Hero Electric, India's largest electric two-wheeler maker, sold over 50,000 vehicles in 2020 and is looking at 15% growth in FY21 on the back of its hybrid sales model—a combination of online and offline sales. The company says that its most-popular scooters—the Optima and the Nyx—have become the perfect examples of ‘city speed’ vehicles. Hero Electric claims that it has the widest service network offered by any brand in the segment, having expanded to over 600 touchpoints covering 500 towns and cities across India.
The Gurugram-based company, which started developing electric two-wheelers in 2000, plans to expand its manufacturing facility from the existing 70,000 units annually to 2.5 lakh by the end of 2021. Fortune India spoke to Naveen Munjal, MD, Hero Electric, about what it will take for India to adapt better to electric vehicles (EVs), his expansion plans, and why new-age startups are more bullish on electric as the future. Edited excerpts:
The legacy two-wheeler makers currently have a minuscule part of their businesses in EVs. Is the market ready for electric yet?
In the last couple of years, EVs have become far more relevant than they were earlier for various reasons. Initially the issue was of purchase price and the cost of running. Both of those have been brought down dramatically. The vehicle has become far more robust. So, in terms of the initial purchase price of electric, the majority of the market lies with ICE [internal combustion engine] vehicles, [which] is about ₹70,000-₹75,000 for a 100cc motorcycle or a scooter. We, on the other hand, have been able to bring the price down to less than ₹60,000 for an electric vehicle in the city speed category, which goes about 42-45 km an hour, at about 80 km range, with a five-year warranty. The cost of running is far lower than that of an IC engine. It goes from anything [between] 1/5th to 1/10th that of an IC engine vehicle. When you look at it from all these angles, electric has come a long way in the last couple of years. The market is ready to take off. There are no two ways about it.
We’ve been in the market for about 14-odd years. Now a couple of things that we’ve realised along the way is that what the customer wants and what the customer needs. Pre-Covid-19, a number of people filled out the form but did not actually pay the advances. We wanted to understand what the logic behind all that is. So, what we understood from them was that they haven’t tried out an EV. One of the things that we came up with is the three-day return policy. The second thing we did was to give them a five-year warranty basically to eliminate any anxiety or issues that they might have. Then, we understood that customers don’t necessarily have charging infrastructure if you live in a block of apartments. So, we started creating portable batteries. We have got 13 models on six platforms and all of them have portable batteries. So, we have tried to make our vehicles as simple and user-friendly as possible.Naveen Munjal, MD, Hero Electric.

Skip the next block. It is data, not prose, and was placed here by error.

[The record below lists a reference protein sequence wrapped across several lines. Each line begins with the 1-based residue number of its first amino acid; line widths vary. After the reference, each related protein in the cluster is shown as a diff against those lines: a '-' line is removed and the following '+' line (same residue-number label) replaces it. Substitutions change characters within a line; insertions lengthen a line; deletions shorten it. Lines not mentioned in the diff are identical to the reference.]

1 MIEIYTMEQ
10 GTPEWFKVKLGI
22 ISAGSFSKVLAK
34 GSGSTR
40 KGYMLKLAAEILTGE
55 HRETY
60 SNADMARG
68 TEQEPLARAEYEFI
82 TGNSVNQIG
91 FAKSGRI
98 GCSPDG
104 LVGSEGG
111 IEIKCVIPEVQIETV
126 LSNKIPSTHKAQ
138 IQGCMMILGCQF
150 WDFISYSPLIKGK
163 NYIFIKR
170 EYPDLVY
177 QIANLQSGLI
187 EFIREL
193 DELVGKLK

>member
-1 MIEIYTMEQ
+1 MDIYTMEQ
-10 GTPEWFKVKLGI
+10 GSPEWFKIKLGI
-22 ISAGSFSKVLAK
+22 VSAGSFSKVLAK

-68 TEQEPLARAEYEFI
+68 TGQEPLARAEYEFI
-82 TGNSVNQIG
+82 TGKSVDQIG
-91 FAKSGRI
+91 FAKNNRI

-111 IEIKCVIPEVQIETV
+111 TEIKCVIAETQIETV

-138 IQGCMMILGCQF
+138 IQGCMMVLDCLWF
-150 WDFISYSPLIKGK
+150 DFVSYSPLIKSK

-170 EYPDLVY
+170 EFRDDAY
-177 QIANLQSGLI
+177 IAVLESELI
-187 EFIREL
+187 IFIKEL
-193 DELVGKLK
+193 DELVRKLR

Then why aren't ICE bigwigs going for scale?
When you compare it with why the IC engine guys haven’t jumped in, it’s because that’s a very well-run machinery already. This level of disruption, where you have got to change your supply chain, your dealer network... the whole ecosystem is going to change. And this requires a very different thought process. This industry is going to grow, and, on the other side, you have got this mammoth industry which is already there. When you see what’s happening on the ground in terms of innovation, in terms of the governmental push, environmental reasons pushing it, from every angle, it makes absolute sense. Now if we look at it, India is a highly price-sensitive market. If you look at the current automotive pyramid right now, 85% of the vehicles are either entry-level or commuter vehicles. These are vehicles that sell up to a price point of ₹90,000 and beyond ₹90,000 is the premium end of the market and becomes more in the lifestyle category. Though that’s only 15%, that’s still a large market in terms of numbers.
What we believe is that the commuter segment will switch to electric only if the band is 10% plus/minus of where they are right now. We don’t believe that they are going to suddenly buy a ₹1.5 lakh product simply because it’s electric. What happens in electric in a high-speed, high-performance, and a big-capacity vehicle is you lose economics when you’re charging the vehicle, [especially] when you’re charging on a day-to-day basis. Plus, the initial purchase price is high and when it comes to replacement of the battery, that’s an exorbitant cost. Almost the cost of an IC engine vehicle. So, the customer understands it and it remains more of a lifestyle product. Whereas, what you [have] got to do in order to convert this market, is going with vehicles where initial purchase price is low, running cost is low, and the battery replacement price does not pinch your pocket. That’s the key. That’s where we have been able to bring our battery prices down to a sub-₹60,000 level.
You are one of the first-movers in the industry. What are some of your learnings?